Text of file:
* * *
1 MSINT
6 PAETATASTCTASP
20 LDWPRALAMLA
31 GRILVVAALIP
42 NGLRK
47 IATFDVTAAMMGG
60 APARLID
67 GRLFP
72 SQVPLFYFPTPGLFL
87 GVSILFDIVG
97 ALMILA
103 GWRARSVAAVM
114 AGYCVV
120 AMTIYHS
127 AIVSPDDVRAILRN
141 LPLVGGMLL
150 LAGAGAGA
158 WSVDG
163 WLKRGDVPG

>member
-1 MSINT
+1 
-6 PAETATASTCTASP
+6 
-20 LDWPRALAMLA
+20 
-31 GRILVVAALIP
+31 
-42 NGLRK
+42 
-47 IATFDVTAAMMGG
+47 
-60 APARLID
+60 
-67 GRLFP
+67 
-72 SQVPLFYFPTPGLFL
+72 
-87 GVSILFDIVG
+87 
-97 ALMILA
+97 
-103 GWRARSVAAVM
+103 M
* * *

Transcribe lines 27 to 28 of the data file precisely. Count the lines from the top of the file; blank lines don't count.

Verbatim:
-31 GRILVVAALIP
+31 